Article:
A Muttahida Quami Movement supporter with a picture of Malala Yousafzai during a prayer vigil in Karachi on Wednesday. (AFP)
Islamabad, Oct. 10: Pakistani doctors successfully removed a bullet today from the neck of a 14-year-old girl who was shot by the Taliban for speaking out in support of education for women, a government minister said.
However, the doctors urged the government not to shift Malala Yousafzai, 14, abroad for further treatment in view of her critical condition.
Yousafzai, the first winner of Pakistan’s National Peace Award for her work to promote schools for girls, was shot in the head and neck yesterday on her way back home from school in Mingora, capital of the former Taliban bastion of Swat.
The Tehreek-e-Taliban Pakistan claimed responsibility for the attack, describing her as a new chapter of obscenity which needs to be finished.
The shooting has outraged people in a country seemingly inured to extreme violence. “She is a candle of peace that they have tried to blow out,” said one Pakistani man, Abdul Majid Mehsud, 45, from the violence-plagued South Waziristan region.
Gen. Ashfaq Kayani, chief of Pakistan’s powerful army, visited her in hospital and condemned her attackers.
“The cowards who attacked Malala and her fellow students, have shown time and again how little regard they have for human life and how low they can fall in their cruel ambition to impose their twisted ideology,” Kayani said in a statement.
The military said it had a simple message, which it wrote in capital letters in the statement to add emphasis: “WE REFUSE TO BOW BEFORE TERROR.”
Doctors said they were forced to begin operating in the middle of the night after Yousufzai developed a swelling in the left portion of her brain. They removed a bullet from her body near her spinal cord during a three-hour operation that they finished around 5am local time.
“She is still unconscious and kept in the intensive care unit,” Mumtaz Khan, head of a team of doctors taking care of Yousufzai in a military hospital in the northwestern city of Peshawar, said in the afternoon.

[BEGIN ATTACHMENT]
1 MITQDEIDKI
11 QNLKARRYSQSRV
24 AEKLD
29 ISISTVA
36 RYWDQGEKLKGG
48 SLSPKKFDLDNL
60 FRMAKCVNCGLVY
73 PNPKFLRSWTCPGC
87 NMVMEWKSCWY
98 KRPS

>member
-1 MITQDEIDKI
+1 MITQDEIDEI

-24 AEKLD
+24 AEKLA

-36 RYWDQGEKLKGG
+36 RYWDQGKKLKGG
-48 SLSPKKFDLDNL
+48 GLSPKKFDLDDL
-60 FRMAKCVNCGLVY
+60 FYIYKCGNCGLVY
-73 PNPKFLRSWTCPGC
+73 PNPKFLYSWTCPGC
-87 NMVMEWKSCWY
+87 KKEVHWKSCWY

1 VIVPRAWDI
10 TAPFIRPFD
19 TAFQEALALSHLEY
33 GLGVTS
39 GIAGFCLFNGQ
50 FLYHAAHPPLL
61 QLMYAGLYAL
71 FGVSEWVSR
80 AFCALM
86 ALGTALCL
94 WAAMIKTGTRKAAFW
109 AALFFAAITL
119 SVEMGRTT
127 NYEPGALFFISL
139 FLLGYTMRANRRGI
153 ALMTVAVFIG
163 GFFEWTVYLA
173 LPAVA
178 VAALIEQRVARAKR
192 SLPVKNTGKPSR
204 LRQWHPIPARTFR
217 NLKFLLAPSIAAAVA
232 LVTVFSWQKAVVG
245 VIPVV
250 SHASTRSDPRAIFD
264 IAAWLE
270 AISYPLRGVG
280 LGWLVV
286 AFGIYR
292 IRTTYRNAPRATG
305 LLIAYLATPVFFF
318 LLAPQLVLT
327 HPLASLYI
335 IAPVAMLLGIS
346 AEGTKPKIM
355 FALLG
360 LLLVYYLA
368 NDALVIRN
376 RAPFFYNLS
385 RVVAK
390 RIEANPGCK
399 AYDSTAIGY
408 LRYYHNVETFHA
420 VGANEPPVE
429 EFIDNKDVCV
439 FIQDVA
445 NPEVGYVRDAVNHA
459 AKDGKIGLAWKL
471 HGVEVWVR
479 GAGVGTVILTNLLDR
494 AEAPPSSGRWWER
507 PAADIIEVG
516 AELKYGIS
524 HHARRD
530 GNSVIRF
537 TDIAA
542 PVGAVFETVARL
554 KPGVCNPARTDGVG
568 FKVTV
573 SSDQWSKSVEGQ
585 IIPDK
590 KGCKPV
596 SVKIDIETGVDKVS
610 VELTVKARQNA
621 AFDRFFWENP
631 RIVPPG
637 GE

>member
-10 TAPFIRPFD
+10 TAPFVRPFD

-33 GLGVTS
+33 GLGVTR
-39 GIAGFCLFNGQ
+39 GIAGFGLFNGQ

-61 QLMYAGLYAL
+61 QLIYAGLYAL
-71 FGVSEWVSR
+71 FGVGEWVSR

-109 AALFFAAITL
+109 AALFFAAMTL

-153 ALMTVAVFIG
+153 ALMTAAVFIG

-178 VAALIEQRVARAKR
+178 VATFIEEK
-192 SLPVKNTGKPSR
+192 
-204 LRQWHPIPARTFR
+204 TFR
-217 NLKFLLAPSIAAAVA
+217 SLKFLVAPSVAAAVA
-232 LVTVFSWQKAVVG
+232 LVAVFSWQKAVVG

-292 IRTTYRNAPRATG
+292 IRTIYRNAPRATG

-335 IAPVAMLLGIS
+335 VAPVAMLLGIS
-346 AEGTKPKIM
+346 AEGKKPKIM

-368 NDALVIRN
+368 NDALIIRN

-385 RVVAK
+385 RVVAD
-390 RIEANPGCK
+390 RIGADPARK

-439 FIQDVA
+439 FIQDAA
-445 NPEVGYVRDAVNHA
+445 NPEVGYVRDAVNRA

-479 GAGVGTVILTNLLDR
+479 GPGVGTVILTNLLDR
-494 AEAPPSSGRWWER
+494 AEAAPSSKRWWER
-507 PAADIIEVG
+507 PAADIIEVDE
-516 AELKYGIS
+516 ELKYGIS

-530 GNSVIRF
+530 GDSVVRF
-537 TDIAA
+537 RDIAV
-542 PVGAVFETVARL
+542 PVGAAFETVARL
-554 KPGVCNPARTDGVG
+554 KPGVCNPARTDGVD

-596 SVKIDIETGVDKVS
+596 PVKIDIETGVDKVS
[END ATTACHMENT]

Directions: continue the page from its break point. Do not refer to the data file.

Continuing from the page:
One of the girls wounded with Yousafzai is in critical condition and the other is recovering and out of danger.
The military flew Yousafzai from her home in Swat, northwest of Islamabad, to Peshawar yesterday.
According to the Pakistan International Airlines chief, Junaid Yusuf, a Boeing 737 was “ready to take Malala abroad for medical treatment”.
He said the aircraft was parked at Peshawar with all facilities and “we are waiting for a go-ahead”.
However, doctors treating Yousafzai strongly advised against taking her abroad because of her critical condition. Even interior minister Rehman Malik, who visited the hospital, said she could not be shifted for the time being. He called Yousafzai the pride of the nation and said the government would take every step to provide the best medical treatment.
All schools in Swat remained closed today to protest against the incident.
The independent Human Rights Commission of Pakistan said in a statement that the attack defied belief that anyone would be so brutal and so cowardly to attack an unprotected child, who is a symbol of innocence, accept responsibility for the attack and then proceed to claim that if she recovered they would target her again.
“The attack should only strengthen the resolve of Malala, civil society, all conscious citizens and the security forces as it exposes again the barbarism and the utter absence of humanity in the ruthless demons that they are trying to expose and overcome,” it added.
Swat, which was once known as the “Switzerland of Pakistan”, slipped out of government control in 2007 and fell into the hands of the Taliban, who tried to impose their own harsh brand of Shariat by beheading their opponents.
The military, which simultaneously launched an offensive in all six districts of Malakand division, including Swat in 2009, cleared the region of Taliban fighters in 2010.
US secretary of state Hillary Rodham Clinton condemned the attack on Yousafzai and said it should serve as a call to action for those promoting the rights of women and girls. She said the shooting should galvanise support for “brave young women”.